The other thing, that I was mixing up with my comment yesterday, was around connection and detachment.
Whether it is fair of me to gender that observation, i am not sure. For now, though, i have – but remain open to persuasion either way.
Literary detour: a book that affected me very deeply the first time I read it was E M Forster’s “Howard’s End” – which begins with the very cryptic suggestion, before the book proper: “Only Connect”.
I always felt that work was one of genius. Very under-rated, because as well as developing that theme through the book’s narrative – which is mostly about class prejudice, but told through the story of a bloke who seems unable to connect his words and actions to their effects – it also brought the same idea back and back again through the use of all manner of allusion and musical metaphor. I sort of remember crying when I finished the book.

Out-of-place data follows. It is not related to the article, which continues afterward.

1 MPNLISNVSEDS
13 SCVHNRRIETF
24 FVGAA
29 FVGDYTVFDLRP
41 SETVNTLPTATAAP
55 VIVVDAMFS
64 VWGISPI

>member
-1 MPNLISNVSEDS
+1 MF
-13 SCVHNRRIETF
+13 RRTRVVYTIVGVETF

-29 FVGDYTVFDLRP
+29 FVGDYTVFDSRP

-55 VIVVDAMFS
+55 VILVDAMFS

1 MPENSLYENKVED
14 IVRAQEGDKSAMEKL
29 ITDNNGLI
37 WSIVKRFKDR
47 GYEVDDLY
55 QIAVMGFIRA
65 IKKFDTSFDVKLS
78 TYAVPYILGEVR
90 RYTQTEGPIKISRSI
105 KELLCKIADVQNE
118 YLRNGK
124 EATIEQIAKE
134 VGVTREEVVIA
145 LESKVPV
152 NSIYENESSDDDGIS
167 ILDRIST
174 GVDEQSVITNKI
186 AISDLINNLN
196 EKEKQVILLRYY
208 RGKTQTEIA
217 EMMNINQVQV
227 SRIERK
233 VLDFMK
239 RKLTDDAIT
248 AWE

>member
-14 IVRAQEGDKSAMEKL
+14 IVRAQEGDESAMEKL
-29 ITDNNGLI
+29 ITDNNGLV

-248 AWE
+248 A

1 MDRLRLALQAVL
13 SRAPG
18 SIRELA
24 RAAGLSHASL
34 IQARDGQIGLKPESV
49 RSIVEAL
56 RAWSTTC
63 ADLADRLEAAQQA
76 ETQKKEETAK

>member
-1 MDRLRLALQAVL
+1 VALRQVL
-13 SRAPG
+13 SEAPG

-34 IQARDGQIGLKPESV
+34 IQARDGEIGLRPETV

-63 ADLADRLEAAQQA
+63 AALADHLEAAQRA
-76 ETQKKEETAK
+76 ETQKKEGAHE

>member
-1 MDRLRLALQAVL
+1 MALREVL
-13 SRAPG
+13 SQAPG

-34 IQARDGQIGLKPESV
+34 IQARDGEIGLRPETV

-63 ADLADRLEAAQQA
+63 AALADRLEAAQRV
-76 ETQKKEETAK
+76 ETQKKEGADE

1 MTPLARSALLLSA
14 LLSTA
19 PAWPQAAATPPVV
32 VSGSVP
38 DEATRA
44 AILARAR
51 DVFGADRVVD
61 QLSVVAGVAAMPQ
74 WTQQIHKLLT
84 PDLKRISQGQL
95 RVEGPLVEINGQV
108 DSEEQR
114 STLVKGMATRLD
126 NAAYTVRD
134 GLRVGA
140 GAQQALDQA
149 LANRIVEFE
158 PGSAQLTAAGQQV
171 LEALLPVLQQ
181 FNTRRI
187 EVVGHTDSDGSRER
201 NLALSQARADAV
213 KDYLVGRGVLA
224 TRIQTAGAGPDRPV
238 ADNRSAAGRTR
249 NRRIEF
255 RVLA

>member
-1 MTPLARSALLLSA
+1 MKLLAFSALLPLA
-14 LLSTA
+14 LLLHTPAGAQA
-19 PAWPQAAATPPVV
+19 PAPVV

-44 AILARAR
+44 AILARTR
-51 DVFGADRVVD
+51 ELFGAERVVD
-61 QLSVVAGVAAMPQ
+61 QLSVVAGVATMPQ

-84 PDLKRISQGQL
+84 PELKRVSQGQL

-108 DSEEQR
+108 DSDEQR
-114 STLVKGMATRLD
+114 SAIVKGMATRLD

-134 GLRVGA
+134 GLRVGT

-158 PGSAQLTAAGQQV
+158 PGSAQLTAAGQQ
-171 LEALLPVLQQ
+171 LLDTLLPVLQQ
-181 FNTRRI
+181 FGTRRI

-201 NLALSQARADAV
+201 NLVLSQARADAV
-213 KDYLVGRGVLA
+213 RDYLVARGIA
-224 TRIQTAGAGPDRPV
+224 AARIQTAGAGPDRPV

But I digress.
For all that I have “got on with people” throughout my life, I have always felt just that bit detached. Disconnected. There have been disconnects everywhere: the same disconnect between emotion and actioni that Forster writes of.
An (over-)intellectualisation of a lot of issues. A detachment from the causes I espouse. And whilst the latter may make me quite effective as a (political) operator, it has meant I have always felt just that bit on the outside.
Did I mention – sure I have 🙂 – that the entire transition process feels like “coming home”. Well it has been that across the board. No longer so detached from people: and definitely no longer detached from causes.
What that means for the long run, I have no idea. I do know that for the first time, I feel as though I am working from the inside of communites, as opposed to working outside and on their behalf. That feels so much better, so much more fulfilling.